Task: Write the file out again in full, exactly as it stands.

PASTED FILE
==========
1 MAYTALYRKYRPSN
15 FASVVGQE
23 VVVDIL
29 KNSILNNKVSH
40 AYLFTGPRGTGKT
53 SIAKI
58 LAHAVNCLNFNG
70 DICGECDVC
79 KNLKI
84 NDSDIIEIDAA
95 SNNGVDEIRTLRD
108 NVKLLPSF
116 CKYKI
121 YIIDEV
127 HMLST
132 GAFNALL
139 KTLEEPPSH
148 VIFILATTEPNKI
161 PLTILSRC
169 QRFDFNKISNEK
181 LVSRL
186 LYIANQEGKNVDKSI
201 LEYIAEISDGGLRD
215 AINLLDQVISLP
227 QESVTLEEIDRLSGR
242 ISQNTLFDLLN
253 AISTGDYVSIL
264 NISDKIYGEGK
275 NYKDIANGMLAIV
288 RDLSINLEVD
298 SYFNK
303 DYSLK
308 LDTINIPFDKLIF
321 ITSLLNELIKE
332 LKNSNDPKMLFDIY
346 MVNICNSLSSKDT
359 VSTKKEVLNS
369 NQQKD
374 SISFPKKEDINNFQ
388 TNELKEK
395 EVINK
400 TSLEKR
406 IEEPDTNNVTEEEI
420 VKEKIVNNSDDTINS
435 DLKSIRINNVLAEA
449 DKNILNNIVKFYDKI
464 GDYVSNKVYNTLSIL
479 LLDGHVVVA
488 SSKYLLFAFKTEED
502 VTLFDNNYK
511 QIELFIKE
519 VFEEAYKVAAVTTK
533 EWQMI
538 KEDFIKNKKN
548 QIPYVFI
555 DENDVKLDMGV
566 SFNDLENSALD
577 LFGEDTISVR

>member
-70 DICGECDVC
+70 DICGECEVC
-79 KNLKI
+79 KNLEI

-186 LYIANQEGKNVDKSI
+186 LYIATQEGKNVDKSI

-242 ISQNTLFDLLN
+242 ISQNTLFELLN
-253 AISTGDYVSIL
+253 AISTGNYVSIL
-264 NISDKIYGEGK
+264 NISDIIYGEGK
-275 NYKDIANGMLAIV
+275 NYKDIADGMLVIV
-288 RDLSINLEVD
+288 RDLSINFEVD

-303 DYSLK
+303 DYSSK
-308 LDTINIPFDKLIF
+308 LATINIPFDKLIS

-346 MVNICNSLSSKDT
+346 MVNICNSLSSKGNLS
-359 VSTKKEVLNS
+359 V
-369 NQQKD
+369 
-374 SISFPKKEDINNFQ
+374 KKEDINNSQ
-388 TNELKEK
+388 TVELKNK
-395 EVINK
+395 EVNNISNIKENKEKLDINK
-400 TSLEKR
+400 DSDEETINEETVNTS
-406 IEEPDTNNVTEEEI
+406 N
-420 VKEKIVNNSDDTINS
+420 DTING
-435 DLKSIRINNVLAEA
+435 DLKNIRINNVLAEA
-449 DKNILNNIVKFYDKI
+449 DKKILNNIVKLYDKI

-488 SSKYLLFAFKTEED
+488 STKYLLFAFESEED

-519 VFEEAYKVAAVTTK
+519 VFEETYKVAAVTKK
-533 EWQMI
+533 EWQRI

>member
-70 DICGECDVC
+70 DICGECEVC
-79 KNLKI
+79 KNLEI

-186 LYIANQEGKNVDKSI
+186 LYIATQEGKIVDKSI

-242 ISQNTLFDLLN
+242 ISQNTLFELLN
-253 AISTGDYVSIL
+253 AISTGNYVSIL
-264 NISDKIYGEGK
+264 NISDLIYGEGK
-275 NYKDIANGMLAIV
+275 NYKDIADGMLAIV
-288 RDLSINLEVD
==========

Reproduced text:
1 MAYTALYRKYRPSN
15 FASVVGQE
23 VVVDIL
29 KNSILNNKVSH
40 AYLFTGPRGTGKT
53 SIAKI
58 LAHAVNCLNFNG
70 DICGECDVC
79 KNLKI
84 NDSDIIEIDAA
95 SNNGVDEIRTLRD
108 NVKLLPSF
116 CKYKI
121 YIIDEV
127 HMLST
132 GAFNALL
139 KTLEEPPSH
148 VIFILATTEPNKI
161 PLTILSRC
169 QRFDFNKISNEK
181 LVSRL
186 LYIANQEGKNVDKSI
201 LEYIAEISDGGLRD
215 AINLLDQVISLP
227 QESVTLEEIDRLSGR
242 ISQNTLFDLLN
253 AISTGDYVSIL
264 NISDKIYGEGK
275 NYKDIANGMLAIV
288 RDLSINLEVD
298 SYFNK
303 DYSLK
308 LDTINIPFDKLIF
321 ITSLLNELIKE
332 LKNSNDPKMLFDIY
346 MVNICNSLSSKDT
359 VSTKKEVLNS
369 NQQKD
374 SISFPKKEDINNFQ
388 TNELKEK
395 EVINK
400 TSLEKR
406 IEEPDTNNVTEEEI
420 VKEKIVNNSDDTINS
435 DLKSIRINNVLAEA
449 DKNILNNIVKFYDKI
464 GDYVSNKVYNTLSIL
479 LLDGHVVVA
488 SSKYLLFAFKTEED
502 VTLFDNNYK
511 QIELFIKE
519 VFEEAYKVAAVTTK
533 EWQMI
538 KEDFIKNKKN
548 QIPYVFI
555 DENDVKLDMGV
566 SFNDLENSALD
577 LFGEDTISVR

>member
-70 DICGECDVC
+70 DICGECEVC
-79 KNLKI
+79 KNLEI

-186 LYIANQEGKNVDKSI
+186 LYIATQEGKNVDKSI

-242 ISQNTLFDLLN
+242 ISQNTLFELLN
-253 AISTGDYVSIL
+253 AISTGNYVSIL
-264 NISDKIYGEGK
+264 NISDIIYGEGK
-275 NYKDIANGMLAIV
+275 NYKDIADGMLVIV
-288 RDLSINLEVD
+288 RDLSINFEVD

-303 DYSLK
+303 DYSSK
-308 LDTINIPFDKLIF
+308 LATINIPFDKLIS

-346 MVNICNSLSSKDT
+346 MVNICNSLSSKGNLS
-359 VSTKKEVLNS
+359 V
-369 NQQKD
+369 
-374 SISFPKKEDINNFQ
+374 KKEDINNSQ
-388 TNELKEK
+388 TVELKNK
-395 EVINK
+395 EVNNISNIKENKEKLDINK
-400 TSLEKR
+400 DSDEETINEETVNTS
-406 IEEPDTNNVTEEEI
+406 N
-420 VKEKIVNNSDDTINS
+420 DTING
-435 DLKSIRINNVLAEA
+435 DLKNIRINNVLAEA
-449 DKNILNNIVKFYDKI
+449 DKKILNNIVKLYDKI

-488 SSKYLLFAFKTEED
+488 STKYLLFAFESEED

-519 VFEEAYKVAAVTTK
+519 VFEETYKVAAVTKK
-533 EWQMI
+533 EWQRI

>member
-70 DICGECDVC
+70 DICGECEVC
-79 KNLKI
+79 KNLEI

-186 LYIANQEGKNVDKSI
+186 LYIATQEGKIVDKSI

-242 ISQNTLFDLLN
+242 ISQNTLFELLN
-253 AISTGDYVSIL
+253 AISTGNYVSIL
-264 NISDKIYGEGK
+264 NISDLIYGEGK
-275 NYKDIANGMLAIV
+275 NYKDIADGMLAIV
-288 RDLSINLEVD